A Dominican national was charged on May 27th in Boston in connection with trafficking fentanyl. It was later revealed in a charging document that eight kilograms of fentanyl, one of which also contained valeryl fentanyl, and a fentanyl analog were found at the man’s residence. Being convicted of possession with intent to distribute 400 grams or more of fentanyl carries various penalties including imprisonment, supervised release, and fines. Additionally, the possession of any of fentanyl’s pharmaceutical forms can lead to various penalties including arrest, the suspension of a driver’s license, the suspension of a professional license, substantial fines, criminal prosecution, and a variety of other repercussions.
Fentanyl is a Dangerous Drug
Fentanyl is a synthetic, opioid-derived painkiller that is viewed as one of the most dangerous drugs on the market. Despite its risks, fentanyl is classified by the United States Drug Enforcement Administration as a schedule II substance which means fentanyl has a high potential for misuse as well as the tendency to cause physical and psychological dependence. Criminal penalties associated with the distribution and possession of a Schedule II substance are determined by the quantity of the substance possessed by an individual at the time of the arrest.
Massachusetts Crimes Associated With Fentanyl
Fentanyl is available in a variety of forms in the United States. Without a prescription, it is a serious criminal offense to distribute, possess, or use fentanyl. Furthermore, possessing expired medication or more than the amount of the fentanyl that is prescribed also violates both Massachusetts and federal laws. People charged under Massachusetts law for fentanyl-related offenses can face misdemeanor penalties if a small amount is involved. A person can face felony charges if he or she is unlawfully found with a large quantity of fentanyl.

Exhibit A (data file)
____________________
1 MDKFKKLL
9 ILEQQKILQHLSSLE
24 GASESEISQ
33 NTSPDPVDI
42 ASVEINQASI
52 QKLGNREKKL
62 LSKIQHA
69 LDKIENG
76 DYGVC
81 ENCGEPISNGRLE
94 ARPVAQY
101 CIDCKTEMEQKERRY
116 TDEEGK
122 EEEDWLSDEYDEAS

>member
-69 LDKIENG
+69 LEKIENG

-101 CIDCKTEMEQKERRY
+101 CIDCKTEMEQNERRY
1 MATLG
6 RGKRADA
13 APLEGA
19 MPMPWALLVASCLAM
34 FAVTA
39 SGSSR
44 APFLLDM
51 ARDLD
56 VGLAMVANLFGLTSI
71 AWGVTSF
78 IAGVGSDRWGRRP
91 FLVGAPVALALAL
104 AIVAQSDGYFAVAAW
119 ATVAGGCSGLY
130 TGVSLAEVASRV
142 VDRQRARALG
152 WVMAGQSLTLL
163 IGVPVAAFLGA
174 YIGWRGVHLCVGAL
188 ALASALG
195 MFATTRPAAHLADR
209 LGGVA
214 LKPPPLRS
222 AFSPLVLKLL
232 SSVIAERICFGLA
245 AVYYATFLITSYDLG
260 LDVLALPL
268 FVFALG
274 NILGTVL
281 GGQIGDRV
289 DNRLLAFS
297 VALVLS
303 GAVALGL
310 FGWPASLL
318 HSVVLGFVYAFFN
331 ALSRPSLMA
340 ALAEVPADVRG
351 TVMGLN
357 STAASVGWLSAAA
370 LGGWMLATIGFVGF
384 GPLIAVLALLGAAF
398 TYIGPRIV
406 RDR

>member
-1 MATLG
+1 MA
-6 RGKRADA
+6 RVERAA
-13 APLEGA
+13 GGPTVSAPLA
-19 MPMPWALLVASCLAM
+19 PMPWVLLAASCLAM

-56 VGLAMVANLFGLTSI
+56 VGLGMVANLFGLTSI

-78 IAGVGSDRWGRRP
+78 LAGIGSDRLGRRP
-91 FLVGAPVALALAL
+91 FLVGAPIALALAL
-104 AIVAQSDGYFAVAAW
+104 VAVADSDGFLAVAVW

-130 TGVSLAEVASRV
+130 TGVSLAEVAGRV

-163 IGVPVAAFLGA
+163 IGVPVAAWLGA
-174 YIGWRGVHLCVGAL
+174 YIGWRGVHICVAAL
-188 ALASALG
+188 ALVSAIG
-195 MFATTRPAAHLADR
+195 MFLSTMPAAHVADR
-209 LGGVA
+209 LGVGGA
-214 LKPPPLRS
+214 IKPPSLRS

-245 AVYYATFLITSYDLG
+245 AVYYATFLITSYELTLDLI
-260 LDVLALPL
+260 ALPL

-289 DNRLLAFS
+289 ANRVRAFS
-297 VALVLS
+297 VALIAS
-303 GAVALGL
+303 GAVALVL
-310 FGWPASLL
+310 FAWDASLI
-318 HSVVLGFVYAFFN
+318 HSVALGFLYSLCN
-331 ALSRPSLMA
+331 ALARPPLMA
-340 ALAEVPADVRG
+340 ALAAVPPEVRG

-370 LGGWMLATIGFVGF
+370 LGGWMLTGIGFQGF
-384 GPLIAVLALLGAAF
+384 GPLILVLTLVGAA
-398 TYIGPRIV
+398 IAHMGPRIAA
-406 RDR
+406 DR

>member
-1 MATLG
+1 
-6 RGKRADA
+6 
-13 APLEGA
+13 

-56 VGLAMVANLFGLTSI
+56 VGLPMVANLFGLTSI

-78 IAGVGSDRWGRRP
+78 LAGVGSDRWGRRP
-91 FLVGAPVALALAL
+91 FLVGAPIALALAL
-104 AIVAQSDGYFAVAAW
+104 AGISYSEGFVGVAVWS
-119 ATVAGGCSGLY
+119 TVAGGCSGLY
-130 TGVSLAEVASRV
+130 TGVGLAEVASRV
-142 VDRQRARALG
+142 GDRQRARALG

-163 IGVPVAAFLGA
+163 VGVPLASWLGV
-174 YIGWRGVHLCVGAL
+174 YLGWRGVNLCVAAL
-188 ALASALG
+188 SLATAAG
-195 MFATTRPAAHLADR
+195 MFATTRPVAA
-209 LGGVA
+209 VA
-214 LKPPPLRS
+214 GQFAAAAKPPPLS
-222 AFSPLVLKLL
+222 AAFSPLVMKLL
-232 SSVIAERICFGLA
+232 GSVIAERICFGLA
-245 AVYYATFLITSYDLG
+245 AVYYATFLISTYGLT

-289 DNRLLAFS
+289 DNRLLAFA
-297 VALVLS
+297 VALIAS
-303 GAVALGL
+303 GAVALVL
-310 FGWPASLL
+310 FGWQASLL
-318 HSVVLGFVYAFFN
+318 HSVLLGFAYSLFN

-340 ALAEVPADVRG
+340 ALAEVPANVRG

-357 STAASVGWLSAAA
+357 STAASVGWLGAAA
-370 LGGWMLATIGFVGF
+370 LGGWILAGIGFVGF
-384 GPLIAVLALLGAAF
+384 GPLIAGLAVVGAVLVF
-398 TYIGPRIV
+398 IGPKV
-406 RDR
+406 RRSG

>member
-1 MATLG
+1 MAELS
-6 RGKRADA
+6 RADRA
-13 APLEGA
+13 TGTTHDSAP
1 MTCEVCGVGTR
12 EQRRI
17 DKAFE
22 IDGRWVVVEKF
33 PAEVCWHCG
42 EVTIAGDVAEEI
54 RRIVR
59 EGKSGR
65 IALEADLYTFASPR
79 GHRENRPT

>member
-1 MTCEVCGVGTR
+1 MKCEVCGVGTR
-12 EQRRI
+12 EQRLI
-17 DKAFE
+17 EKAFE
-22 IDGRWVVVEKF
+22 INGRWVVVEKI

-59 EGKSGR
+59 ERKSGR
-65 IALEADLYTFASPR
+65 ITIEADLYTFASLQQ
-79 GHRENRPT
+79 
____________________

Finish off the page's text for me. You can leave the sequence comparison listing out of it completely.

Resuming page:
Defenses Exist to Fentanyl Charges
As a person facing a drug charge, it is important to remember that not all arrests lead to convictions. One of the most common defenses involves a person’s Fourth Amendment rights, which includes the protection against unreasonable searches and seizures. Law enforcement can violate the Fourth Amendment in various ways while searching a person’s home, vehicle, or body. For example, searches under the Fourth Amendment are viewed as presumptively invalid unless a warrant exists. In situations where evidence was obtained only due to a violation of a person’s Fourth Amendment rights, law enforcement can often move to exclude evidence. Another one of the most common ways to defend against a fentanyl charge is to show that possession of fentanyl was actually lawful, which means that the person carrying the drug had a permissible reason to be in possession of the drug, like a medical condition.
Obtain the Assistance of a Drug Crime Defense Attorney
Drug crimes in Massachusetts carry various penalties that can end up substantially impacting your life. One of the best things to do if you are facing a drug crime charge is to promptly obtain the assistance of a skilled defense lawyer. Schedule a free case evaluation with attorney Edward R Molari to begin responding to your charges.